One of the most frequent issues players complain about Planet Nomads is performance. Actually 30% of game refunds are attributed to performance issues or hardware requirements. This is from Steam Lifetime User Refund Statistics. Last month this number was 18%. And I am not mentioning bad user reviews because it's hard to count them.
Tuning the performance is always a dilemma. You we need to find a proper balance between sophisticated features or great visuals on one side and fast simulation and rendering on the other. Unlike consoles, on PCs you do not have one hardware we can tune everything for. So historically, we was adding new features without having any boundaries. And also not having fixed release deadline allowed us to count on help of Moore's Law. "One day it will be playable" was our mantra when we started the development of Planet Nomads. We wanted to focus on visual quality and endless possibilities and targeted on the best gaming computers. It did not seemed like a good idea to start by pruning everything from our ambitious plans to maintain 60 FPS on 2015 mediocre hardware. This is not the way we want the game to look like.
Now we want to change this attitude a little bit. We will take it from the other end and will not search for a computer capable of running our game, but rather set a reference hardware and tune the game to run on it.
Searching for a Reference Hardware
So, "60 FPS on Full HD" is our new mantra. But 60 FPS on what hardware? To wipe the difference between hardware configurations we have quality settings in options in the main menu. When we started development years ago, we purchased new powerful computers to be able to create and test the game. We still work on those machines, sometimes upgraded a little bit, and still cannot achieve stable 60 FPS on ULTRA quality settings on them. But this should not be a measure. ULTRA, a.k.a "not optimized" preset is meant to be little excessive to show nearly everything we can do. On serious gaming rig you should start on HIGH and lower it a little bit, if you are not satisfied with FPS.
So what is the "serious gaming" computer and what computer we should consider as a minimum? I looked at Steam Hardware and Software Survey for Planet Nomads and searched for most numerous values. I got a configuration like this:
Intel Core i7-6700K @4GHz
More than 12GB RAM
NVIDIA GeForce GTX 1060
1920x1080 (Full HD) resolution
64bit Windows 10
What does this say to us? Is this the computer that we should target on? No, I mean that this says: In current state you need something like this to play Planet Nomads. Maybe we could call it "Recommended by Real Players".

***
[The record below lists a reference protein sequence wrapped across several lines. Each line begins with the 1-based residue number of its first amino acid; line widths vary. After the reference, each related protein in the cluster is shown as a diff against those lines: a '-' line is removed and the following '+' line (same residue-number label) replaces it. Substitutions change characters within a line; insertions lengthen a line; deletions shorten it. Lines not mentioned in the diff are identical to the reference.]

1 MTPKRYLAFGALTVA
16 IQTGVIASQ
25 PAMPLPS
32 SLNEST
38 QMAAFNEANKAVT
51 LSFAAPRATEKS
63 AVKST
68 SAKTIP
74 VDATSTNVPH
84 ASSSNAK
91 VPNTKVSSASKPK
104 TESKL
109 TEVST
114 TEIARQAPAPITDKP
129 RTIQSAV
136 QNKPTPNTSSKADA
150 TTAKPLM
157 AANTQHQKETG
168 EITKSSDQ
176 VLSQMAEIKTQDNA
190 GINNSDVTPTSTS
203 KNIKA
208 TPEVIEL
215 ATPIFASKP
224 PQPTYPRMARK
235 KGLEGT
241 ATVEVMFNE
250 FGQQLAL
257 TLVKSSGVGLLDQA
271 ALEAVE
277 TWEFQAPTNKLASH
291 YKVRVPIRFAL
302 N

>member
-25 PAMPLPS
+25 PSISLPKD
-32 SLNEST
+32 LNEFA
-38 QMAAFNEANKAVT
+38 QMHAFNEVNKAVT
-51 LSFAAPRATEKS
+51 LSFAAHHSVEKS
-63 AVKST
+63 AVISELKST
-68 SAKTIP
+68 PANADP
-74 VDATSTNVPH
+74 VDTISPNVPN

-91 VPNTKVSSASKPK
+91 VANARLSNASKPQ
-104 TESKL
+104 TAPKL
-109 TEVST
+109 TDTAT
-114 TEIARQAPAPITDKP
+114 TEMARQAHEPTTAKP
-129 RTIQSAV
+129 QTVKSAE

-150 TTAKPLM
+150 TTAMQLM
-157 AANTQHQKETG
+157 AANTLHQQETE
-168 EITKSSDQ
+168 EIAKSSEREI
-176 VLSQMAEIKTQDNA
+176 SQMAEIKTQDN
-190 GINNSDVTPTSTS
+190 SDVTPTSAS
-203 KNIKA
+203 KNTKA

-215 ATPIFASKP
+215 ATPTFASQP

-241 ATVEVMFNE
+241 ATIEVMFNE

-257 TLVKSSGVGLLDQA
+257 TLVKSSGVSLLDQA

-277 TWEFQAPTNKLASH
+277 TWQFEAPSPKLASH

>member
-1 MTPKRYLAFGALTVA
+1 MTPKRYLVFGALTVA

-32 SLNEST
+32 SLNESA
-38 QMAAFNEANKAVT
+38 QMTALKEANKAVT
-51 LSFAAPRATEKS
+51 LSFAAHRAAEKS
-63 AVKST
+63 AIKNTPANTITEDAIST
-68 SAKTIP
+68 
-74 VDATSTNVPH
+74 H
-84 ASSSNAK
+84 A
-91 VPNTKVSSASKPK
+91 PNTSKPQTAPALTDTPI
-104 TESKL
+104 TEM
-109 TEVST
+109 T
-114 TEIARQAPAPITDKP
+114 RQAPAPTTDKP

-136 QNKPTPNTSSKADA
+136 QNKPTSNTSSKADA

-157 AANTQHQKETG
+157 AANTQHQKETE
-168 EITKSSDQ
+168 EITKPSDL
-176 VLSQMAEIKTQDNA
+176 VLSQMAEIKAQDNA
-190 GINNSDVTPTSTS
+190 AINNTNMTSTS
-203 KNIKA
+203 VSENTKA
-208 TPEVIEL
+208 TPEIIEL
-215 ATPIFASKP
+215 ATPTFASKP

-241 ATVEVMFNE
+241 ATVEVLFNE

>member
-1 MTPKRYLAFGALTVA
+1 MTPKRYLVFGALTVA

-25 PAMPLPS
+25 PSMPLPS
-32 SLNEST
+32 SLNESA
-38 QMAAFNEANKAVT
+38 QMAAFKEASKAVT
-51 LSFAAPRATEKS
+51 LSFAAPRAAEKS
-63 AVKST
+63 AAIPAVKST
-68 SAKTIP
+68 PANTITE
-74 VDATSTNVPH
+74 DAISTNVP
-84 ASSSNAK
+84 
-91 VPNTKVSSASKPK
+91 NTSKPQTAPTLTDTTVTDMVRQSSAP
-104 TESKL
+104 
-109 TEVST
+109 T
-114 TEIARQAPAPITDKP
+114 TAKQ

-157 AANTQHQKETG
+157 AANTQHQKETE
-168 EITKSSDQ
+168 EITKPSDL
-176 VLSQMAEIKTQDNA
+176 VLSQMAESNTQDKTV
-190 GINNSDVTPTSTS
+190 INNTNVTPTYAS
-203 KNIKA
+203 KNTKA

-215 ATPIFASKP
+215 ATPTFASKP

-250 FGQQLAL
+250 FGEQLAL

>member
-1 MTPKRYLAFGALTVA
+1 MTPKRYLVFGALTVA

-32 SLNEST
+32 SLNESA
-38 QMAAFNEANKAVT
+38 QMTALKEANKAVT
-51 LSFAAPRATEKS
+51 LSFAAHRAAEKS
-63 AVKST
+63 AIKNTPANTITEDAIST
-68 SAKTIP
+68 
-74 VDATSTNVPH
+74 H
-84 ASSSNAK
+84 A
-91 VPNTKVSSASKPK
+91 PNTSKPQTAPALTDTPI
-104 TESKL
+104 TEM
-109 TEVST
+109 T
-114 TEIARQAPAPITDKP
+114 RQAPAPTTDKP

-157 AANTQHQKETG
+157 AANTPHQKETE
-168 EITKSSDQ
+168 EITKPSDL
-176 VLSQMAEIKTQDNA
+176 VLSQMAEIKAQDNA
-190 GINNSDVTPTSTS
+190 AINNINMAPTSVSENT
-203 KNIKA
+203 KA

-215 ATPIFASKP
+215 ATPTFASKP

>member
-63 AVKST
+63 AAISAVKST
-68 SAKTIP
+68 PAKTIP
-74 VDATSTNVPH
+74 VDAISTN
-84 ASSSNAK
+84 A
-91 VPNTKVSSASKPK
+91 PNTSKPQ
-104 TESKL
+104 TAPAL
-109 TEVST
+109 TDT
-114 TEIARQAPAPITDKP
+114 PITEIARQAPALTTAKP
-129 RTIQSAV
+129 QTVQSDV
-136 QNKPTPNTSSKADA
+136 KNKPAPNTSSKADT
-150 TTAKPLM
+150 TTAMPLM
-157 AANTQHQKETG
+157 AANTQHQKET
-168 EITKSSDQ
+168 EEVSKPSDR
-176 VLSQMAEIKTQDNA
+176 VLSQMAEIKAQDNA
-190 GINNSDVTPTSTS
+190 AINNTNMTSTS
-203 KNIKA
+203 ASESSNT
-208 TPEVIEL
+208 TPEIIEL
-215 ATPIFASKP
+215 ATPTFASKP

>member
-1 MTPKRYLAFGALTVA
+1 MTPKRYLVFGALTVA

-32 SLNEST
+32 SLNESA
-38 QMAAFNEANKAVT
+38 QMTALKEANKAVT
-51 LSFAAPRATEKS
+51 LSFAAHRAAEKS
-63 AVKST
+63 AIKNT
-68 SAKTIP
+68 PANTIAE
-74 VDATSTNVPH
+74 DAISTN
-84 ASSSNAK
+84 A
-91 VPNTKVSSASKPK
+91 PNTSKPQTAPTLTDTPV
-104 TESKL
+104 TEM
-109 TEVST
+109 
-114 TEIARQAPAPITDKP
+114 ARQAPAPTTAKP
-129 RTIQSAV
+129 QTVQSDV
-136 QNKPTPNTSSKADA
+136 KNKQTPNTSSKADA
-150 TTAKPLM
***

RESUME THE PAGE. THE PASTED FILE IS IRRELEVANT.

And even this is just the tip of the iceberg, the most frequent values, but majority of players have worse PC. And this say nothing about people who do not play Planet Nomads. So I think that we should look at the global Steam Hardware & Software Survey, not just Planet Nomads and search for configuration that at least 50% have not just the most frequent. At least for the "minimal requirements". And we should tune the game to be playable on this configuration. And when I say playable, I mean 60FPS on Medium settings, keeping Low as a reserve. So our 50% minimal configuration is:
4 Core CPU @3GHz
NVIDIA GeForce GTX 950 (or AMD equivalent)
1920x1080 (Full HD) resolution
64bit Windows 10
Originally, I wanted to use Pareto Principle and search for 80% configuration. It would be something like:
2 Core CPU @2GHz
Decent "Dedicated" Mobile GPU
1440 x 900 resolution
64bit Windows 7
I think that we should cripple "Low" setting to be usable on such machine. But I am not sure if it is feasible. It's under-recommended configuration and we should rather speak about something like 30 FPS on 1280 x 720 resolution here. It's hard to speak about mobile GPUs as they are very fragmented and it depends more on cooling and throttling of concrete model than on numbers in GPU datasheet.
From statistics we know, that 23% of Nomads play on Laptop. Planet Nomads is primarily a desktop game, so we cannot guarantee the best experience on mobile hardware, but we want at least the game to be playable. Our obsession in visual qualities can not be a barrier to play the game.
What to Optimize
There are two phases of optimization. First one we call Static Scene Optimization and it means that we select some game saves and load them on test machines. We try it on all quality settings and note the number on the FPS counter. We'll see how we could met the desired numbers.
The second phase will be Dynamic Game Optimization and it will be few minutes of real game play with flying over terrain, building blocks, riding vehicles, cutting trees, fighting animals etc. Maybe we will be testing it manually, but probably we will need some kind of automated bot that will play the game always the same way to be able to get consistent results. We will use average FPS or dropped frames as a main metric probably.
What is Already Done
In the meantime before we agree on the reference PCs and get them in our hands, as the configurations are still a subject of the debate in the team, we have taken our list of possible optimizations and tried them one after another on our development machines as a first step. Not everything proved to be effective, I'll elaborate more on some of them. The best ones are already incorporated in our development version and will be a part of the next release.